Europe's school books demonise enterprise
By Stefan Theil
Published: January 8 2008 02:00
-There has been much debate over the ways in which historical ideology is passed on to the next generation - over Japanese textbooks that downplay the Nanjing massacre, Palestinian textbooks that feature maps without Israel and new Russian guidelines that require teachers to acclaim Stalinism. Yet there has been almost no analysis of how countries teach economics.
In France and Germany, schools have helped ingrain a serious aversion to the market economy. In a 2005 poll, just 36 per cent of French citizens said they supported the free enterprise system. In Germany, support for socialist ideals is running at all-time highs: 47 per cent in 2007 versus 36 per cent in 1991. In both countries, attempts at economic reform have been routinely blocked by a consensus against policies considered "pro-market". Might some of this be traced to the ideas instilled at school? In a project for the German Marshall Fund, I analysed French, German and US high-school curricula and textbooks for their coverage of the economy, the welfare state, entrepreneurship and globalisation.
"Economic growth imposes a hectic form of life, producing overwork, stress, nervous depression, cardiovascular disease and, according to some, even the development of cancer," asserts Histoire du XXe siècle , a text memorised by French high-school students as they prepare for entrance exams to prestigious universities. Start-ups, the book tells students, are "audacious enterprises" with "ill-defined prospects". Then it links entrepreneurs with the technology bubble, the Nasdaq crash and massive redundancies across the economy. Think "creative destruction" without the "creative".
In another widely used text, a section on innovation does not mention any entrepreneur or company. Instead, students read a treatise on whether technological progress destroys jobs. Another briefly mentions an entrepreneur - a Frenchman who invented a new tool to open oysters - only to follow with an abstract discussion of whether the modern workplace is organised along post-Fordist or neo-Taylorist lines. In several texts, students are taught that globalisation leads to violence and armed resistance, requiring a new system of world governance. "Capitalism" is described as "brutal", "savage" and "American". French students do not learn economics so much as a highly biased discourse about economics.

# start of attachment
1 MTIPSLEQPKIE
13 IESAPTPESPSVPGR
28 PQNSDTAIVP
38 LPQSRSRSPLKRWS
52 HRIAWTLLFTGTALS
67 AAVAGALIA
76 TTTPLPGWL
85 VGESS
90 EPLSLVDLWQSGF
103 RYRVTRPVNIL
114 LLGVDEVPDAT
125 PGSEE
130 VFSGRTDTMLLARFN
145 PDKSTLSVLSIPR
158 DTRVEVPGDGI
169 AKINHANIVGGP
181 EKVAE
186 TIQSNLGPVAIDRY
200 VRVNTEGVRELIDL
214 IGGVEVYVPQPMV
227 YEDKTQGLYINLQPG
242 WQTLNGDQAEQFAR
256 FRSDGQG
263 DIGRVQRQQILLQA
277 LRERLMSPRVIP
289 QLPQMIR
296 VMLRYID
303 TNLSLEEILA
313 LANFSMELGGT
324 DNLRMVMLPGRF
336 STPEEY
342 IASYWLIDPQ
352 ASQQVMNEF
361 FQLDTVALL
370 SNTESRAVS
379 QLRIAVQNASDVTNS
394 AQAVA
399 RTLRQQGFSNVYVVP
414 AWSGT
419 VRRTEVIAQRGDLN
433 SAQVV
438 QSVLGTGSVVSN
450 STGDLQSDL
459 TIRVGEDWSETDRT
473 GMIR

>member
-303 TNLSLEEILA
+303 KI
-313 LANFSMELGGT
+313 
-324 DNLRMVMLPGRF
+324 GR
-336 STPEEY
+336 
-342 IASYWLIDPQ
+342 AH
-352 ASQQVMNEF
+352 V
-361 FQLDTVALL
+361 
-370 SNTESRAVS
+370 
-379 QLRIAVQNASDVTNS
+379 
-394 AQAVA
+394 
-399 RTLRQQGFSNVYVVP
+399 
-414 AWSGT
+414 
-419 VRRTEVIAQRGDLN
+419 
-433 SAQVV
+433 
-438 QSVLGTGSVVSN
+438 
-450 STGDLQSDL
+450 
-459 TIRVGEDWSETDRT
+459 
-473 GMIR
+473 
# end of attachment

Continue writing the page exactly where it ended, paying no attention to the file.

German textbooks emphasise corporatist and collectivist traditions and the minutiae of employer-employee relations - a zero-sum world where one loses what the other gains. People who run companies are caricatured as idle, cigar-smoking plutocrats. They are linked to child labour, internet fraud, mobile phone addiction, alcoholism and redundancies. Germany's rich entrepreneurial history is all but ignored.
A typical social studies text titled FAKT has a chapter on "What to do against unemployment". Instead of describing how companies create jobs, it explains how the jobless can join self-help groups and anti-reform protests "in the tradition of the East German Monday demonstrations" (which in 1989 helped topple the communist dictatorship). The text concludes with a long excerpt from the platform of the German Union Federation, including the 30-hour working week, retirement at 60 and redistribution of work by splitting full-time into part-time jobs. No market alternative is taught. FAKT blames unemployment on computers and robots - a recurring theme in the German books.
Describing globalisation, another text has sections headed "Revival of Manchester Capitalism", "Brazilianisation of Europe" and "Return of the Dark Ages". India and China are successful, the book explains, because they practise state ownership and protectionism, while the freest markets are in impoverished sub-Saharan Africa. Like many French and German books, it suggests students learn more by contacting the anti-globalisation group Attac.
It is no surprise that the continent's schools teach through a left-of-centre lens. The surprise is the intensity of the anti-market bias. Students learn that companies destroy jobs, while government policy creates them. Globalisation is destructive, if not catastrophic. Business is a zero-sum game. If this is the belief system within which most students develop intellectually, is it any wonder French and German reformers are so easily shouted down?
The writer is Newsweek's European economics editor. Reproduced with permission from Foreign Policy #164 (January/February 2008) www.foreignpolicy.com. Copyright 2008, Carnegie Endowment for International Peace